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PART IV: Application of Science to Martial Arts - page 2 / 6

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Let’s see what happens when we start applying derivatives to those four fundamental concepts. Let’s start with position.

First let’s see how something’s position changes with time, ∂P/∂t. As stated above, we see that this is the object’s velocity. An important thing to note about velocity, however, is that it is a vector so it has two components, magnitude and direction. Thus, something can change its velocity by speeding up or slowing down, or by going at the same speed in a different direction.

Velocity [m/s] = Change in position over time. V=∂P/∂t

Now what happens if we take the derivative again? Acceleration is the term for how fast something’s velocity changes. Again, this can be a change in magnitude or direction. Acceleration is a key component in martial arts. If someone is fast, but fast all the time, then the opponent will be able to time them. If someone can change their speed or direction quickly, then they will be very difficult to beat.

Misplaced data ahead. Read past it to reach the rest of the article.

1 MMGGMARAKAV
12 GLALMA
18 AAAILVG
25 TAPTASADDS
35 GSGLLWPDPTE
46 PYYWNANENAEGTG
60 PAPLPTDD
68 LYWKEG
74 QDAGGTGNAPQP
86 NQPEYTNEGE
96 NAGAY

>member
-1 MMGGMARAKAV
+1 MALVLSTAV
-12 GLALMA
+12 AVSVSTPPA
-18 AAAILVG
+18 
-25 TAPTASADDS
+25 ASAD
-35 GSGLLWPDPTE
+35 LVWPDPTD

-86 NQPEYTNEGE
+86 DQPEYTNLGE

Acceleration [m/s2] = Change in velocity over time. A=∂V/∂t

In order to find an object’s velocity, we can integrate the acceleration over time. We can integrate again (the velocity) to find an object’s position.

If we do the same thing with energy, we find that the change in energy with respect to time is called Power. But the change in energy is also referred to the as Work, so we get two definitions for Power.

Power [j/s or w] = Change in Energy over time. P=∂E/∂t

Power is measured in Watts where one Watt equals one Joule/second.

But what do we mean when we say that someone’s kick is powerful? We need a few more concepts to explain what happens when someone strikes another person. There are two critical things that happen- a transfer of momentum and a transfer and dissipation of energy.

The first important concept in collisions is called momentum. Momentum is what is transferred from one body to another when they run into each other. The other important thing to note is that Momentum is always conserved. This means that all of the Momentum transferred from one body is absorbed by the other body.

Momentum [kg m/s] = Mass times velocity m*v

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